Open sesame! You will soon enter a land where normal, everyday things turn into objects of wonder and delight! We are moving into a land of both shadow and substance…the Fermentation Zone!
OK, it’s really just a farm. But what a farm! Laughing Stock farm, just south of Eugene, to be exact. They’ve supplied pork to some of the best restaurants on the West Coast for dozens of years, including Chez Panisse and Paley’s Place. I had the most welcome opportunity to visit not only the piggies and chickchicks and remarkable line of almost a hundred myriad espaliered apple trees, but also the fermentation facilities that are being developed by owner Paul Atkinson and charcuterie force majeure Del Del Guercio.
The massive metal door at the top of my post is the cold smoker Del developed. The picture above is the business end of the cold smoker. One puts a couple of handfuls of wood chips in this little container, and the smoke that results is enough to fill the chamber. I sampled some of the honey bacon trial this week, and even though Del feels it’s too smoky yet, I was deeply, immediately smitten. In fact, I’m thinking about it now and how sad I am that I gobbled the rest of it down with eggs this morning.
This beauty is a work in progress. It’s an old shipping container that will, when finished, be mostly buried in the hill to the left. Inside the container, the walls are lined with fragrant cedar wood, and the humidity will keep curing meat at an even 70 degrees. This, my friends, when you consider the quality of Paul’s whey-fed pork and Del’s curing powers, is a several-ton old metal, asphalt and hay insulated slice of heaven.
We also toured the brewery and cheese cave, namely, this converted semi truck. Inside, the interior is outfitted with a full sink and refrigeration to accommodate the cheese Paul makes for his own use (which is wonderful, unsurprisingly — we tried a goat feta and a couple of smoked cheeses). Del, who is an award-winning beer brewer, has his equipment set up — and I nosily noted a Pilsner recipe in a spiral-bound notebook — for his next batch.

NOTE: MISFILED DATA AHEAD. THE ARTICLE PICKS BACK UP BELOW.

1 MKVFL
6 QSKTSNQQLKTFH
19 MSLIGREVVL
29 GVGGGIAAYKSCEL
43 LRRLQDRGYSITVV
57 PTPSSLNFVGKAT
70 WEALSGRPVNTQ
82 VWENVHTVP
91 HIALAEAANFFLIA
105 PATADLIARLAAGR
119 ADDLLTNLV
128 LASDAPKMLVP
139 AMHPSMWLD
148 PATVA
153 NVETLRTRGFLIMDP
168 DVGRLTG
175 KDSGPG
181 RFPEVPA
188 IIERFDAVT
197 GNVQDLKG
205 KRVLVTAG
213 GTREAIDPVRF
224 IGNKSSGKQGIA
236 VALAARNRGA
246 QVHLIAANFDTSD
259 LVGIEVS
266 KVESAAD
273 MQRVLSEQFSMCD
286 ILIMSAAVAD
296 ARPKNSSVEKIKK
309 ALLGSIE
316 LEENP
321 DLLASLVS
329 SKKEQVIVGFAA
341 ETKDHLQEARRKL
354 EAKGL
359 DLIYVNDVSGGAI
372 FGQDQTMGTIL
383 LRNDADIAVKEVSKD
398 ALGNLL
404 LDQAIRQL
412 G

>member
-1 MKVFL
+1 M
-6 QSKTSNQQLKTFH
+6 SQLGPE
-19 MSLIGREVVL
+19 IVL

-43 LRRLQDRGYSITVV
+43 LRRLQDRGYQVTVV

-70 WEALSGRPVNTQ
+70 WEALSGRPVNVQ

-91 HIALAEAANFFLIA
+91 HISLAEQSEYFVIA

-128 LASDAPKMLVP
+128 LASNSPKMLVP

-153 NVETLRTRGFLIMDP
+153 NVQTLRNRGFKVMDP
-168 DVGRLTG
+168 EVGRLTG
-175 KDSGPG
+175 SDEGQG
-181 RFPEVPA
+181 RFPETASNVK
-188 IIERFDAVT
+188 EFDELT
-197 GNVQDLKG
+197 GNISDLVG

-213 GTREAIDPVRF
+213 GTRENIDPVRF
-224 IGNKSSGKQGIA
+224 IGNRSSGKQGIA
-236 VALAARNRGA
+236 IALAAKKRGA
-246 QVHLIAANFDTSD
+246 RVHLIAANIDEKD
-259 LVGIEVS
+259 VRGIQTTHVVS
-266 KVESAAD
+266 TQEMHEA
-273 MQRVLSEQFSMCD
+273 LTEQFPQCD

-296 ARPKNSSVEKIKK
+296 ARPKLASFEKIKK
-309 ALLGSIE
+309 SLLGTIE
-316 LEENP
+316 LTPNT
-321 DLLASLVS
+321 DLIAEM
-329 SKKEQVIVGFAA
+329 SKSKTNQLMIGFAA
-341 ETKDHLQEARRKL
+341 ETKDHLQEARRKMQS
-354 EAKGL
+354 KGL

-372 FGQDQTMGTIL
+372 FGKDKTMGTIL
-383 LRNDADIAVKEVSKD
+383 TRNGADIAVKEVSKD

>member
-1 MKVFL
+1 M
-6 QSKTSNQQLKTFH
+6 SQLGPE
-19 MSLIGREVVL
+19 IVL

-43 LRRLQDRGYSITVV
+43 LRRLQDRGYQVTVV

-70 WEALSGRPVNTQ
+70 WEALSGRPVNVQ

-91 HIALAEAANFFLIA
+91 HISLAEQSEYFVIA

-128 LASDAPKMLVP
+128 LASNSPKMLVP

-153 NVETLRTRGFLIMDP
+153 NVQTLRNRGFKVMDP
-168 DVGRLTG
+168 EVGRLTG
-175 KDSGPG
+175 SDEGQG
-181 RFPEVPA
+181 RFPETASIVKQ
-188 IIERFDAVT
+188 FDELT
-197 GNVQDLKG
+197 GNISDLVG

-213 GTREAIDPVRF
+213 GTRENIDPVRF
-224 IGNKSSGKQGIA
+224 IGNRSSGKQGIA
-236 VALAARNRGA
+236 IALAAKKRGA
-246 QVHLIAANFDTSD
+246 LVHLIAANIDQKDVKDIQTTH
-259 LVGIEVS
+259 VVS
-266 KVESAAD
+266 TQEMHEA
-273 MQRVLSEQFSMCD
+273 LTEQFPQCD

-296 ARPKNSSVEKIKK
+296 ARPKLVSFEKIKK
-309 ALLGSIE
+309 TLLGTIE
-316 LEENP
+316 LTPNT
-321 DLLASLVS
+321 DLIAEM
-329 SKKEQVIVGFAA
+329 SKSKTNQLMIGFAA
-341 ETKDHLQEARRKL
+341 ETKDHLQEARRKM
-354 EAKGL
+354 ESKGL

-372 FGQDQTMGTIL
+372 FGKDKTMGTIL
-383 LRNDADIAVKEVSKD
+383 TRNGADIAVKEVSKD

We ended the tour with samples of Del’s chorizo and Italian fennel sausage, plus the cheeses, and chatted with the farm assistant who we had met earlier collecting eggs, and a beagle we had met in a barn along the way. Could life get any better than this?
I was very happy to make the journey with, and acquaintance of, Josh Chamberlain of J-Tea. We met at the tea shop on Friendly Street. Proof:
Del and Katie, Josh’s girlfriend and food writer, sampled a range of J-teas with me, each as unusual as it was delicious. It was a good reminder that I need to belly up to a tea bar every once in a while for serenity now.
And even though the teas were Chinese and not made on a farm in the South Eugene hills, Josh showed off several tea vessels made of bona fide Willamette Valley clay, the stuff that drives all of us gardeners crazy when we hack away at it to plant our tender seedlings. The teapot above is 100% local clay. The stuff cleans up nicely, don’t you think?
What a great morning. Thanks, Del, Paul, Paul’s assistant whose name I can’t recall, Josh and Katie, for a wonderful trip.